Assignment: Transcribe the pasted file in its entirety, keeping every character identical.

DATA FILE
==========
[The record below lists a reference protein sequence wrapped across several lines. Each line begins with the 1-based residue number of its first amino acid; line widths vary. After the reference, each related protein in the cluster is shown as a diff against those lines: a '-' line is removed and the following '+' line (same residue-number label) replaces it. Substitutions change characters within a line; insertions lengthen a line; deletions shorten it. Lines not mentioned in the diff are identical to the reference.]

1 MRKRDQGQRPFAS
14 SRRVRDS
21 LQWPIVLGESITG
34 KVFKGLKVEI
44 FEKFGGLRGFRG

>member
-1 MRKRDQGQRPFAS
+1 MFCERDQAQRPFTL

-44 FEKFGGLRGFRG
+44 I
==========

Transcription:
[The record below lists a reference protein sequence wrapped across several lines. Each line begins with the 1-based residue number of its first amino acid; line widths vary. After the reference, each related protein in the cluster is shown as a diff against those lines: a '-' line is removed and the following '+' line (same residue-number label) replaces it. Substitutions change characters within a line; insertions lengthen a line; deletions shorten it. Lines not mentioned in the diff are identical to the reference.]

1 MRKRDQGQRPFAS
14 SRRVRDS
21 LQWPIVLGESITG
34 KVFKGLKVEI
44 FEKFGGLRGFRG

>member
-1 MRKRDQGQRPFAS
+1 MFCERDQAQRPFTL

-44 FEKFGGLRGFRG
+44 I